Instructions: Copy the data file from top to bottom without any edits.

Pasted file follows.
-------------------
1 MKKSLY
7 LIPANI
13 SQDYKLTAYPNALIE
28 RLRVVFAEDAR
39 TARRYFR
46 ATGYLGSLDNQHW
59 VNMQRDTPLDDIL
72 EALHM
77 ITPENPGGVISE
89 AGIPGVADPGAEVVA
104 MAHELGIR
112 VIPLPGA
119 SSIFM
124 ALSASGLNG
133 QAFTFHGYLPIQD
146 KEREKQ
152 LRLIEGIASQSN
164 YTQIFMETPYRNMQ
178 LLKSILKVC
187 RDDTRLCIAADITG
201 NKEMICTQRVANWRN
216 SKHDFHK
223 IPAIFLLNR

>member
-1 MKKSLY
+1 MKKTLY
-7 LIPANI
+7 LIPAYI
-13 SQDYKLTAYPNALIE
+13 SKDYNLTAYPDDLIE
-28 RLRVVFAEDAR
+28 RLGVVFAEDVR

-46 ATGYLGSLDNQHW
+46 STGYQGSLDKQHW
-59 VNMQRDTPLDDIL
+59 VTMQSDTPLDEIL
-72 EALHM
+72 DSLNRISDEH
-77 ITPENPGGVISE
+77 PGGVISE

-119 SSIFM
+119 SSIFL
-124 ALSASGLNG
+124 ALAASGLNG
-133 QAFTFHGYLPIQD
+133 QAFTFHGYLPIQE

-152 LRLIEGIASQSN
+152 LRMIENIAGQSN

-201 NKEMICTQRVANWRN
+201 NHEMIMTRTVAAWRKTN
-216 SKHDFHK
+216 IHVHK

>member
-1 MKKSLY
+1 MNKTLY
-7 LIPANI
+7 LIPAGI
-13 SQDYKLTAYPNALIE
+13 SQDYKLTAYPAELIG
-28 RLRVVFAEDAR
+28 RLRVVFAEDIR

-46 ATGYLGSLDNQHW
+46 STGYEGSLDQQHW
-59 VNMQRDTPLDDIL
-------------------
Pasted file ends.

1 MKKSLY
7 LIPANI
13 SQDYKLTAYPNALIE
28 RLRVVFAEDAR
39 TARRYFR
46 ATGYLGSLDNQHW
59 VNMQRDTPLDDIL
72 EALHM
77 ITPENPGGVISE
89 AGIPGVADPGAEVVA
104 MAHELGIR
112 VIPLPGA
119 SSIFM
124 ALSASGLNG
133 QAFTFHGYLPIQD
146 KEREKQ
152 LRLIEGIASQSN
164 YTQIFMETPYRNMQ
178 LLKSILKVC
187 RDDTRLCIAADITG
201 NKEMICTQRVANWRN
216 SKHDFHK
223 IPAIFLLNR

>member
-1 MKKSLY
+1 MKKTLY
-7 LIPANI
+7 LIPAYI
-13 SQDYKLTAYPNALIE
+13 SKDYNLTAYPDDLIE
-28 RLRVVFAEDAR
+28 RLGVVFAEDVR

-46 ATGYLGSLDNQHW
+46 STGYQGSLDKQHW
-59 VNMQRDTPLDDIL
+59 VTMQSDTPLDEIL
-72 EALHM
+72 DSLNRISDEH
-77 ITPENPGGVISE
+77 PGGVISE

-119 SSIFM
+119 SSIFL
-124 ALSASGLNG
+124 ALAASGLNG
-133 QAFTFHGYLPIQD
+133 QAFTFHGYLPIQE

-152 LRLIEGIASQSN
+152 LRMIENIAGQSN

-201 NKEMICTQRVANWRN
+201 NHEMIMTRTVAAWRKTN
-216 SKHDFHK
+216 IHVHK

>member
-1 MKKSLY
+1 MNKTLY
-7 LIPANI
+7 LIPAGI
-13 SQDYKLTAYPNALIE
+13 SQDYKLTAYPAELIG
-28 RLRVVFAEDAR
+28 RLRVVFAEDIR

-46 ATGYLGSLDNQHW
+46 STGYEGSLDQQHW
-59 VNMQRDTPLDDIL